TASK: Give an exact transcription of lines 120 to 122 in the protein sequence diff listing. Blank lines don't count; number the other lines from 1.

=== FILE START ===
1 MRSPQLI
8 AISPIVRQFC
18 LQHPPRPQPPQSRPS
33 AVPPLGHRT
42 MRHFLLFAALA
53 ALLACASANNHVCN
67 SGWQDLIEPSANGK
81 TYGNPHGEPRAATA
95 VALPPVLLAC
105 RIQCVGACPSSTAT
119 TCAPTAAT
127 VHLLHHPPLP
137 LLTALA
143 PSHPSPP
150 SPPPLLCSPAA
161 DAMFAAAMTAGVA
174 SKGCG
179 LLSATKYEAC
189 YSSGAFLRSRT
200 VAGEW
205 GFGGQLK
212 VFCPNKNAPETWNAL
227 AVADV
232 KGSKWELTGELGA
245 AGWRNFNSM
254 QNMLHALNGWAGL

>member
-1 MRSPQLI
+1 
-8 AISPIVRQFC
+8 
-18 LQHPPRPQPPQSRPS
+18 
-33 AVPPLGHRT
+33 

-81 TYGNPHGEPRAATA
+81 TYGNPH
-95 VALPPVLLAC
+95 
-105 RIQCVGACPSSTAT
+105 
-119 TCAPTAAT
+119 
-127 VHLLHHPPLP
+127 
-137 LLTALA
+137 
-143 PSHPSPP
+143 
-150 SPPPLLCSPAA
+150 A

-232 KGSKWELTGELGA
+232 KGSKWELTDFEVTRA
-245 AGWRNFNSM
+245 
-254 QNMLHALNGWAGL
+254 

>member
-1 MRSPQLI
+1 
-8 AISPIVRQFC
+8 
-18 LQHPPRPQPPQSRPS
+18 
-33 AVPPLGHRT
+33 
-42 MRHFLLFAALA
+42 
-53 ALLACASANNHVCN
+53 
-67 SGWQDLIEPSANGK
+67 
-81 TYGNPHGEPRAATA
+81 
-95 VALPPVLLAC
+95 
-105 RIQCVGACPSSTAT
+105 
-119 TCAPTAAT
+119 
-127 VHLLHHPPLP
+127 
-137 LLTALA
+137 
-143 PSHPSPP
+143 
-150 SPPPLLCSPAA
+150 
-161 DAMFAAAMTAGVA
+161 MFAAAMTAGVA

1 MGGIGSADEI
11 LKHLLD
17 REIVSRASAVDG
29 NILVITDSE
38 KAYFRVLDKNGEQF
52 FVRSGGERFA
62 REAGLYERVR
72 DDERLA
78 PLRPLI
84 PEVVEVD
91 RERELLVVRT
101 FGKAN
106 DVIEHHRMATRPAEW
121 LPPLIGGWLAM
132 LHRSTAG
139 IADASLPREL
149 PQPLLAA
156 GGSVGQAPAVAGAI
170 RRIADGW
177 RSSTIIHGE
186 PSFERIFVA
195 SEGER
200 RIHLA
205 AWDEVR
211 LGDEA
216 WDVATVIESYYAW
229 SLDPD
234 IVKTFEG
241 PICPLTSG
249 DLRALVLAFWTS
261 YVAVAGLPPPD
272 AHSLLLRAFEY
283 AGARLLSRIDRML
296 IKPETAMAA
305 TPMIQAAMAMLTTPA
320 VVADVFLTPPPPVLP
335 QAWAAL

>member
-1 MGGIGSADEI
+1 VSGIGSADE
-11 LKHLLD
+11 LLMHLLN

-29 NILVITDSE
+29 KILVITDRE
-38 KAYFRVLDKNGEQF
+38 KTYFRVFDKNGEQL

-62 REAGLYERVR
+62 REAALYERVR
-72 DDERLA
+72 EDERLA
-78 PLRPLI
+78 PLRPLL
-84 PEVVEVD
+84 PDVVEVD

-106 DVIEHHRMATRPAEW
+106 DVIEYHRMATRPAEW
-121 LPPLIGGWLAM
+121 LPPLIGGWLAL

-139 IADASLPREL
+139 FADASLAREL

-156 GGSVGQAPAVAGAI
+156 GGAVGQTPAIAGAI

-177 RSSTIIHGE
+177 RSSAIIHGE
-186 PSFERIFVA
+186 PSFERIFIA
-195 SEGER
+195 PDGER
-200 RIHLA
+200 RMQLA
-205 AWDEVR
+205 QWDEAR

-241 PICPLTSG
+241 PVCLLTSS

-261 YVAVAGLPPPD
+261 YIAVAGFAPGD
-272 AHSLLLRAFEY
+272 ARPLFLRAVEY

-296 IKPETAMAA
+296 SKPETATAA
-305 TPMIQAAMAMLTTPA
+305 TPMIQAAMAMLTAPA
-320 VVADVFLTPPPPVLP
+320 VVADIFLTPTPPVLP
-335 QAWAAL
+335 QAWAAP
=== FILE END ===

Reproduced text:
249 DLRALVLAFWTS
261 YVAVAGLPPPD
272 AHSLLLRAFEY